Fiat has said it plans to cut less than 10,000 jobs if it succeeds in buying Opel and Vauxhall from General Motors.
Fiat said the cuts would be made across Opel's Europe-wide operations, which currently employ about 50,000 workers.
Fiat added in its statement that reports it planned to cut up to 18,000 jobs in Germany, where Opel employs 25,000 people, were "entirely unfounded".
However, Fiat's bid is reported to be struggling to persuade GM bosses and the German government that its bid for Opel/Vauxhall is the strongest.
Canadian firm Magna and Belgium's RHJ International are the rival bidders, with the former winning considerable support from labour leaders and German politicians for saying that it will keep all four of Opel's plants in germany open.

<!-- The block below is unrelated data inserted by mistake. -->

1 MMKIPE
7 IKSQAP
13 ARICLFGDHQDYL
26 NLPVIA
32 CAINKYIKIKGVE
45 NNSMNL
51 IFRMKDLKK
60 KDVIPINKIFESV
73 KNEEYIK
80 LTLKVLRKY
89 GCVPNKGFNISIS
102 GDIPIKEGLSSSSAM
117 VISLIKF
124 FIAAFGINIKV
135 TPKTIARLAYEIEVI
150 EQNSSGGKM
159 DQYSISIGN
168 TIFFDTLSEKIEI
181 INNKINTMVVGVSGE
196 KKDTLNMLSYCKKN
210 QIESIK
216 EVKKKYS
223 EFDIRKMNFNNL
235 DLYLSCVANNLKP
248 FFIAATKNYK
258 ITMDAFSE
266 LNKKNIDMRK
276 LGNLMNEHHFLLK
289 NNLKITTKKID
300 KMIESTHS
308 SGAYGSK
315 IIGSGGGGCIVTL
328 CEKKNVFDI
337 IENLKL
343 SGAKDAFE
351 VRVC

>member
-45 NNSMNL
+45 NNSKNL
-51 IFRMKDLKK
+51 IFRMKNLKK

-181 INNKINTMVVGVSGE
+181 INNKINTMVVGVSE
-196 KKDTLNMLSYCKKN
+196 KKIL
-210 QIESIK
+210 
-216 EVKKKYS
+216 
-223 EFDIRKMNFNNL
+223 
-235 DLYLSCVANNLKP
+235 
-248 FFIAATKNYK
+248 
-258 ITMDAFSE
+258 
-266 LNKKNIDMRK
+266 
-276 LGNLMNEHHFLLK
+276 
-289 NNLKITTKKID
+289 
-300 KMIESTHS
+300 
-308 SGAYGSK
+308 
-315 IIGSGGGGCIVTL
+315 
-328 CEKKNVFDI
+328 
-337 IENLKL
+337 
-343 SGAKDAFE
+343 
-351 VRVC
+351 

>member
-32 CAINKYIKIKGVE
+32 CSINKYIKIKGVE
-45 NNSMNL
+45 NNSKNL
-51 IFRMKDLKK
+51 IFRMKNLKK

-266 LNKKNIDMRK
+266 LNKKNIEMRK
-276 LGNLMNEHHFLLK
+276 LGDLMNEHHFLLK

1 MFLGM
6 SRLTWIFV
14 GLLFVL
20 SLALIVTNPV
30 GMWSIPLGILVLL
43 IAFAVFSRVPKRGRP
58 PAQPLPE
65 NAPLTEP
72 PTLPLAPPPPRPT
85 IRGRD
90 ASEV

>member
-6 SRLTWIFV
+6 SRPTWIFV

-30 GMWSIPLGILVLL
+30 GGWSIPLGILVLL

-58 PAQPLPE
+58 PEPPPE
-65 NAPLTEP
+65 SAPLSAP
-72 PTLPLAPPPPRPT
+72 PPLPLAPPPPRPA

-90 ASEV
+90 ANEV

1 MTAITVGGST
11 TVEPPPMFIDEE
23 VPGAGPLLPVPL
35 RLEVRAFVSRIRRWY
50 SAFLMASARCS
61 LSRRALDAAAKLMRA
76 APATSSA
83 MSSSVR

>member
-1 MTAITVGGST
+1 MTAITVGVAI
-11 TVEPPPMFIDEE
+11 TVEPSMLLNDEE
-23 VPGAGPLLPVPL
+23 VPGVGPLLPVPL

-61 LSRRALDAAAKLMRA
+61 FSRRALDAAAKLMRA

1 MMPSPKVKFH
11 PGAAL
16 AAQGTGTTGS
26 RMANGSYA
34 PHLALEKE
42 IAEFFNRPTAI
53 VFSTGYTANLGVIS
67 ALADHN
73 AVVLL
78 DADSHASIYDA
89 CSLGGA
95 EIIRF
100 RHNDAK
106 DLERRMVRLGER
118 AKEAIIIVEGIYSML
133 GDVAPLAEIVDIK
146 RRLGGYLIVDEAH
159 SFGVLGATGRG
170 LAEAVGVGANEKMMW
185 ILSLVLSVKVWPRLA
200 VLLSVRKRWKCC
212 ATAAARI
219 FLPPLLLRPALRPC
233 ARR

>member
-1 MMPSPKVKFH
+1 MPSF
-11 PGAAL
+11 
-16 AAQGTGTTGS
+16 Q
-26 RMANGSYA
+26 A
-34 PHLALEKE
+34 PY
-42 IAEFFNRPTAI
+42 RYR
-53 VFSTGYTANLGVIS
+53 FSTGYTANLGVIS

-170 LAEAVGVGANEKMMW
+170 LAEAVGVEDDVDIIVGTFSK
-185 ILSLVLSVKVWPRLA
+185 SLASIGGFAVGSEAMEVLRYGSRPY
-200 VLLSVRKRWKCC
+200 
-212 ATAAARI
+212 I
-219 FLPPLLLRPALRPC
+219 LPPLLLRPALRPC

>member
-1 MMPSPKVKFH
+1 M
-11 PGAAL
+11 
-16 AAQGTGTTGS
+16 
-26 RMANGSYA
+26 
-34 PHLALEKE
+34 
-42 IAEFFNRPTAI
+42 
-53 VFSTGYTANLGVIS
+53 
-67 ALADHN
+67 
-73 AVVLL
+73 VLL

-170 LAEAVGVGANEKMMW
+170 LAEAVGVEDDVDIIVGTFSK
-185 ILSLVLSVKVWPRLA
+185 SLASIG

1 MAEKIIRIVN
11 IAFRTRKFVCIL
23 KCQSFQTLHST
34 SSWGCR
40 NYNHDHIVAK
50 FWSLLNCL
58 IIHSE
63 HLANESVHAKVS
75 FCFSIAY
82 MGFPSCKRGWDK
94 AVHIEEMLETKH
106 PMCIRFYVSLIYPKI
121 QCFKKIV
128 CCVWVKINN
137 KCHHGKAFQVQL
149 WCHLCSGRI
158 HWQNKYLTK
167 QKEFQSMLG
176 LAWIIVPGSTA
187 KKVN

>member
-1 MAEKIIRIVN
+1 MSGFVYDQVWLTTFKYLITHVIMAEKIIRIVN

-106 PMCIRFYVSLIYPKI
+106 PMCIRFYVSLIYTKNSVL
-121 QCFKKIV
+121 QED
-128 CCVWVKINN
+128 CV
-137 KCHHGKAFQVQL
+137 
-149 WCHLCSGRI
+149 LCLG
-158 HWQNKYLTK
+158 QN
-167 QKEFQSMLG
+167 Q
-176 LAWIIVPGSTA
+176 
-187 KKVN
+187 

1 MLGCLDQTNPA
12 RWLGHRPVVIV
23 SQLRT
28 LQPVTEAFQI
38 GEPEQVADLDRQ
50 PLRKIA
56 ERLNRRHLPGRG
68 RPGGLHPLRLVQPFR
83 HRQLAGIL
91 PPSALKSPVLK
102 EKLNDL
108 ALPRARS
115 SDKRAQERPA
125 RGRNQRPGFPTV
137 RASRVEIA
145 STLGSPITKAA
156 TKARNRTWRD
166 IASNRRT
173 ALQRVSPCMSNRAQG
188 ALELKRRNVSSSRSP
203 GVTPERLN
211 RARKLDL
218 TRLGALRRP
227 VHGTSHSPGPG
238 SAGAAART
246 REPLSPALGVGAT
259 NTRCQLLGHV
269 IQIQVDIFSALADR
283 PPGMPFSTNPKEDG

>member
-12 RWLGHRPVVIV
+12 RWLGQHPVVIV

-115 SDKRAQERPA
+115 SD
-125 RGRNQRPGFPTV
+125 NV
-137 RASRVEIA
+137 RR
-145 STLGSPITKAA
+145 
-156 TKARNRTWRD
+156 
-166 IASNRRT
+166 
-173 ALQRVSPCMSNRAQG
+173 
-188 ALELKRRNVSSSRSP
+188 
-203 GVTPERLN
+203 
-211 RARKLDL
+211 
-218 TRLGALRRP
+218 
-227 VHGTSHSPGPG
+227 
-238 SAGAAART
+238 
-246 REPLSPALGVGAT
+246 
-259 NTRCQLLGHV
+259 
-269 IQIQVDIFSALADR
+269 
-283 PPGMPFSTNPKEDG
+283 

"Under our concept the German sites are seen as assets and we want to keep as many jobs as possible," said Magna co-chief executive Siegfried Wolf.
Roland Koch, the premier of Opel's home state of Hesse, said the Magna offer was "closest to the hopes and wishes" of German politicians and the country's Opel workers.
The German government could announce its preferred bidder as early as next week, with GM eager to sell off Opel/Vauxhall ahead of its 1 June US government deadline to restructure its finances and avoid the need to go into bankruptcy protection.